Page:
For some reason I decide that today I will have lunch at the A&W. It's a fast food chain famous for its root beer. Or famous for advertising its root beer, one or the other. I cross the service road, the Alaska Highway and the other service road without getting run over, and go into the place. It's full of firefighters. Not the kind with the shiny red trucks, forest fire fighters. They're on their way up to Fort Liard. Yes, to look at (and smell) them, definitely on the way up. There are two talking near the counter. "Are you in line?" I ask, because it really isn't clear.
"Yes," says one while the other says, "No," so I'm behind one of them in line. He turns out to be ordering for a large crew, so I have a while to wait. He is super fit and has that stereotypical high-testosterone square face and jutting jaw. What is it that makes this a "strong" face? It's not just terminology; other members of his crew are just as physically strong and fit, but there's a dominance, something probably programmed in my genes to perceive the lantern-jawed man as the strongest. Maybe the chin is a spot where nature cuts corners if there's some deficiency during gestation. Perhaps there is some genetic condition that is accompanied by a receding chin and females of my species have evolved to disfavour all chinless ones in order to avoid the few that herald a problem. Someone should do a study. My chin doesn't stick out past my nose and I can carry my share of mastadon meat, but standards for beauty and value to the tribe are different for females. There are no women on this crew. Forest fire fighting is such hard physical labour that maybe three percent of the population have the strength and endurance to do it. That eliminates maybe 97% of men and at least 99% of women. And the few women who could do it chose to be professional athletes, or didn't want to wreck their nails.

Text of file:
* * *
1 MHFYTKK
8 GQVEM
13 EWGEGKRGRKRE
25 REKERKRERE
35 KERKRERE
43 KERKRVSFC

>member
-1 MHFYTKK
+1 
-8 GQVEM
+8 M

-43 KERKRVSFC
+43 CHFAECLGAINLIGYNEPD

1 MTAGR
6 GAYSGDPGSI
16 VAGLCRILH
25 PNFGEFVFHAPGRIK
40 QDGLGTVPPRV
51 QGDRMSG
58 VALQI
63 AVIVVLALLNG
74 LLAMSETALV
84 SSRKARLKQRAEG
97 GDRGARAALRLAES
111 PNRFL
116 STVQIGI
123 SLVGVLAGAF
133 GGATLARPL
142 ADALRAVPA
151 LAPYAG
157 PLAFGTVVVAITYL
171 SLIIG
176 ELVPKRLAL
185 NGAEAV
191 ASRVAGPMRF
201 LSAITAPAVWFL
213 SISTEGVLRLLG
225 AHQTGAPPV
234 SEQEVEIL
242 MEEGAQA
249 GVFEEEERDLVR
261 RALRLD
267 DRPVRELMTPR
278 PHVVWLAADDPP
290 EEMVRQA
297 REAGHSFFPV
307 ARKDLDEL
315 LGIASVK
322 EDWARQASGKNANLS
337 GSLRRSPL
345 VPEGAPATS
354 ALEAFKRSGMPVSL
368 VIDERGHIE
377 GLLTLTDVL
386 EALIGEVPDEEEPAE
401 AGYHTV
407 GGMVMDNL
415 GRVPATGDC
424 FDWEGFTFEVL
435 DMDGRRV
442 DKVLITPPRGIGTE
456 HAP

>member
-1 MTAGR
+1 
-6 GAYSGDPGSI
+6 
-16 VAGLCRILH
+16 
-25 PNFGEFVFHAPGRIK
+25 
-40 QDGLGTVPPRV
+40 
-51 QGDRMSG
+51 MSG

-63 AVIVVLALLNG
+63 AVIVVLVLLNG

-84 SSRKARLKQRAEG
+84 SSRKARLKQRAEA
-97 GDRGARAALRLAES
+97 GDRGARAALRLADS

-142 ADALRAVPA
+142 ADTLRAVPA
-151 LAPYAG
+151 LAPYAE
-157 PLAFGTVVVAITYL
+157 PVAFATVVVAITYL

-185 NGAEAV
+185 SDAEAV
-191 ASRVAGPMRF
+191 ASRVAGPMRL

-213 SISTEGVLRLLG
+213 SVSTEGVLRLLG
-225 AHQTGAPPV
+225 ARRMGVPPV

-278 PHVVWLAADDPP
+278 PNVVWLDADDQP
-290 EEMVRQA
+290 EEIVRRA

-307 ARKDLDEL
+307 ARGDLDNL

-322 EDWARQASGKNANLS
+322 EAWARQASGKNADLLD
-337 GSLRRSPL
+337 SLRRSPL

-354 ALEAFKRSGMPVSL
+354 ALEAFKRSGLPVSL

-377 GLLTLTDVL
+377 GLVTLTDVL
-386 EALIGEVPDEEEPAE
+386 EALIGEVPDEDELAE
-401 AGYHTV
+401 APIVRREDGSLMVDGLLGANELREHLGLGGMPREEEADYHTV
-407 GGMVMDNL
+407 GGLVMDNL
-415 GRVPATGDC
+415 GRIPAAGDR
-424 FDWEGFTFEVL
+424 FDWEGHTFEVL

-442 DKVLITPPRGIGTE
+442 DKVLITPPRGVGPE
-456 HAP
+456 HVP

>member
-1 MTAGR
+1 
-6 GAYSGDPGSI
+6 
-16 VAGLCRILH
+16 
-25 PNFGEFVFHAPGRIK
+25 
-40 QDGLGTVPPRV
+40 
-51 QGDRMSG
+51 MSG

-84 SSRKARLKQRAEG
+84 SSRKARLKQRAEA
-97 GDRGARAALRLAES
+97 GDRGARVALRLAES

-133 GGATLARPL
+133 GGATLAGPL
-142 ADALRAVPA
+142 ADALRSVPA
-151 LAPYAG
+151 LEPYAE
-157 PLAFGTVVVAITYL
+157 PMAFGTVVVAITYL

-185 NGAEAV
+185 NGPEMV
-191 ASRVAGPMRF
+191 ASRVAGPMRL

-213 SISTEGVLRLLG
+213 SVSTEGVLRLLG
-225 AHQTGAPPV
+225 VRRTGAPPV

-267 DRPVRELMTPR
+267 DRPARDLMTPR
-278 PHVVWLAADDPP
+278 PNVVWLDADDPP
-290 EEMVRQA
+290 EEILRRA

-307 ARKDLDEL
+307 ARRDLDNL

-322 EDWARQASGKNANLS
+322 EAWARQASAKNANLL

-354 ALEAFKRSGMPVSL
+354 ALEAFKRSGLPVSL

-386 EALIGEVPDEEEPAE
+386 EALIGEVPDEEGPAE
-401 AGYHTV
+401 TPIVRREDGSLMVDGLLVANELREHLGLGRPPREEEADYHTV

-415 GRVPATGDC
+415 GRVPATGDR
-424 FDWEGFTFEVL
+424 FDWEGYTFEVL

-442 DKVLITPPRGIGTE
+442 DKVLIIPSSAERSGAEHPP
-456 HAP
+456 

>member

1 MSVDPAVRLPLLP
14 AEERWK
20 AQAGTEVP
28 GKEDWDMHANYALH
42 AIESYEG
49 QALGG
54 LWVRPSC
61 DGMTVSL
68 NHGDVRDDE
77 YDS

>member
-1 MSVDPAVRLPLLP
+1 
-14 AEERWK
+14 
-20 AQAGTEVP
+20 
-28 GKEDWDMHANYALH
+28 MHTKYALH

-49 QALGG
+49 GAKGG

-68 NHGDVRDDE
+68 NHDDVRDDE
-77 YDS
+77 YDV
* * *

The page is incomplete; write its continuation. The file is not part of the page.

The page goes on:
I'm not familiar with the menu here. There's no mastadon burger, but there's a "Swiss Veggie Deluxe." I wonder if that's a meatless burger. I ask, when I get to the front of the line, but the server doesn't understand "meatless". I try a couple of different wordings, but get blanker and blanker looks. A manager overhears and intercedes, "We don't have that right now." My second choice is the chicken burger. Turns out there are two kinds. I have to ask the difference. So now I'm being one of those problem people you don't want to behind at the fast food place. Just order already, lady. The server doesn't seem to understand my "what's the difference?" question. The guy behind me knows, however and I order the grilled one. And a root beer float, because the picture looks good, and it's what A&W is famous for.